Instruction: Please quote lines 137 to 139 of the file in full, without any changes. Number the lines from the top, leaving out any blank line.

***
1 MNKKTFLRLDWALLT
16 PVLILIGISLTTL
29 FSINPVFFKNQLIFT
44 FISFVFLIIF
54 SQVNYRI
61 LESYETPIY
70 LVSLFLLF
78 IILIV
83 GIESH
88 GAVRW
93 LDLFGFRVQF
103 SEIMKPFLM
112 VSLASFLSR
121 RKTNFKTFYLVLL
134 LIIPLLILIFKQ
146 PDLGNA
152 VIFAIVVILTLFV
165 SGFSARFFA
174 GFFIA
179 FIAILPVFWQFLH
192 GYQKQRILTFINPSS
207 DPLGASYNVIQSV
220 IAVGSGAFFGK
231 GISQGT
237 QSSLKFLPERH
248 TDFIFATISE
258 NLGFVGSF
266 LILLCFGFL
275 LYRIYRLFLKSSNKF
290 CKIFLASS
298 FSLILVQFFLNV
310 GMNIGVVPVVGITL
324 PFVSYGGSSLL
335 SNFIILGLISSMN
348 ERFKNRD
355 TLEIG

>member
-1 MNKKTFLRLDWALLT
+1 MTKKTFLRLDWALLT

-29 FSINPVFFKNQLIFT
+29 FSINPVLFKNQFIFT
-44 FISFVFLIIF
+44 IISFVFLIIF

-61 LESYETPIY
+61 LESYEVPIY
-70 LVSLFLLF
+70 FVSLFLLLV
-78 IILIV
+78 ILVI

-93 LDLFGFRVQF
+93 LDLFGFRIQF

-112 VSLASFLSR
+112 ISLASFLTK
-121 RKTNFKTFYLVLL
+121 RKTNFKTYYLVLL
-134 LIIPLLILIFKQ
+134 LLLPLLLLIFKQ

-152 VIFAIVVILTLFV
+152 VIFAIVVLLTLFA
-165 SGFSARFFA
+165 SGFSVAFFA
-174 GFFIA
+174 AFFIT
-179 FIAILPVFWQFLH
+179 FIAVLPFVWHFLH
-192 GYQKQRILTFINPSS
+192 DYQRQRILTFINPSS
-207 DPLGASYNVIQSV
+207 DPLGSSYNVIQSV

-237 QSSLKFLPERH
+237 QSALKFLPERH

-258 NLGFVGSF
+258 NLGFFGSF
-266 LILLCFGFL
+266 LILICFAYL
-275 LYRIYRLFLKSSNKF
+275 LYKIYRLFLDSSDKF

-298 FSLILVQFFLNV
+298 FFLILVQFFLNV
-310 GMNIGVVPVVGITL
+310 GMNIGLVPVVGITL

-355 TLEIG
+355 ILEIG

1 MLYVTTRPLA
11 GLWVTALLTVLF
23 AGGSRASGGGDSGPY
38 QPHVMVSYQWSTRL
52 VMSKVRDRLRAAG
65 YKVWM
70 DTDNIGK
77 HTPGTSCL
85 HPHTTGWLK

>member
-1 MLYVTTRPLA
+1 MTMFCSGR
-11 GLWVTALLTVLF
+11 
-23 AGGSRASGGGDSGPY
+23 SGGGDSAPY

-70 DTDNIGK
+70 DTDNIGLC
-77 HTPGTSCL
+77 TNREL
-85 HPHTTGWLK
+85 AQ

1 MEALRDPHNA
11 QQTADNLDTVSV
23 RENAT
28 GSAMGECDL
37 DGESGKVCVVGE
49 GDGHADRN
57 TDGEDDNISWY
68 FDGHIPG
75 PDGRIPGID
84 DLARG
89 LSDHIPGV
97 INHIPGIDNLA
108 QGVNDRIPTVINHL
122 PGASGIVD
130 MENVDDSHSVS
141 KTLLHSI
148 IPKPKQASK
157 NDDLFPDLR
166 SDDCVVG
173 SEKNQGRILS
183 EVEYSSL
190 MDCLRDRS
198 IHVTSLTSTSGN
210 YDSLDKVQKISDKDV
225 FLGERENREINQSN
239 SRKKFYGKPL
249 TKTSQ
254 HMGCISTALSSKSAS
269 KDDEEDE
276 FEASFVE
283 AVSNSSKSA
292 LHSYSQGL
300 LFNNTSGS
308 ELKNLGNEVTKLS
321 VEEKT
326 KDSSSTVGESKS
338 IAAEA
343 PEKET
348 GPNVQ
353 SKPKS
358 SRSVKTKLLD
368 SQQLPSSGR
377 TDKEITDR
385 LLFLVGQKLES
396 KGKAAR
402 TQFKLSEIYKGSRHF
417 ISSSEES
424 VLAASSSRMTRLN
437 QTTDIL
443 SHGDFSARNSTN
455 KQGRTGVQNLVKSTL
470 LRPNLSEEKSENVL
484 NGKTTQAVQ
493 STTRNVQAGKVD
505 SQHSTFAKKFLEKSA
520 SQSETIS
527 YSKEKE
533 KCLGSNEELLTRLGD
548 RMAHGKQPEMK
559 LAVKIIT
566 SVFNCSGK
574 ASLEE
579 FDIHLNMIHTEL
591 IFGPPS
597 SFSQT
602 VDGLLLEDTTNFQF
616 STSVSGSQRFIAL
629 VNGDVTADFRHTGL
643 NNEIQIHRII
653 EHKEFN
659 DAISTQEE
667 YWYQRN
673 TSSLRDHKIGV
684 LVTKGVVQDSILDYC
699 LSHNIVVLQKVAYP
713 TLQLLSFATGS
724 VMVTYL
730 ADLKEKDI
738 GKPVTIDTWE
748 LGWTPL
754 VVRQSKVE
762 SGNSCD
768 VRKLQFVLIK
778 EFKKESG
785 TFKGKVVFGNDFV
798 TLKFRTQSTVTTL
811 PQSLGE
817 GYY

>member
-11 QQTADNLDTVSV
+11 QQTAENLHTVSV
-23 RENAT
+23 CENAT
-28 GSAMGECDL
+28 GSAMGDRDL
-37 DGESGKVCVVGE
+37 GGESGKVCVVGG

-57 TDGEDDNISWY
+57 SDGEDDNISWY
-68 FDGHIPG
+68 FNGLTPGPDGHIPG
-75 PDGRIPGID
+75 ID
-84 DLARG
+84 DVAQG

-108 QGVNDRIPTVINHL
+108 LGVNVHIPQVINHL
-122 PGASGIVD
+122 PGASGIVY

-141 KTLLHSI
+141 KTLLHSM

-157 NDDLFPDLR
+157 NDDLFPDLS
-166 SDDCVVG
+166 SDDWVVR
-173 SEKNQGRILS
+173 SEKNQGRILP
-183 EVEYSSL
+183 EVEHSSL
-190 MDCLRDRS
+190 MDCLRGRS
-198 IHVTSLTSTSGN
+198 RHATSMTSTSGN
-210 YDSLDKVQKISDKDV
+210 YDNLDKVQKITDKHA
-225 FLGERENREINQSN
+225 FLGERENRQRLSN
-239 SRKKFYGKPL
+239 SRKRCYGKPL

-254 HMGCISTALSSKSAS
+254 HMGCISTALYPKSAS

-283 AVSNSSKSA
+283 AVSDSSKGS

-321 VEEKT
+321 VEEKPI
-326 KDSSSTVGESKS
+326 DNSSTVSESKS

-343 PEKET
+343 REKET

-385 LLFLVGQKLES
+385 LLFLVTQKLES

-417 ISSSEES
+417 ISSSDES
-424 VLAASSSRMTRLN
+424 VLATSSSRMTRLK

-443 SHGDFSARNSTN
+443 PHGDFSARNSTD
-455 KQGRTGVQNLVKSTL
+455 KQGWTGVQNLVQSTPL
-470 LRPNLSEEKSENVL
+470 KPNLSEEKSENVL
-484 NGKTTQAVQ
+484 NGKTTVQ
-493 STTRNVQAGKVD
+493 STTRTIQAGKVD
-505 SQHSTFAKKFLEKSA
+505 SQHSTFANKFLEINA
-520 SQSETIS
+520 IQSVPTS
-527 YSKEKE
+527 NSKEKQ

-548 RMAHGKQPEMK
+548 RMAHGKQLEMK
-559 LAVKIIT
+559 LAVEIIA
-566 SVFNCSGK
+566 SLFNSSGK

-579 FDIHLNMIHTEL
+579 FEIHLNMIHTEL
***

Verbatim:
292 LHSYSQGL
300 LFNNTSGS
308 ELKNLGNEVTKLS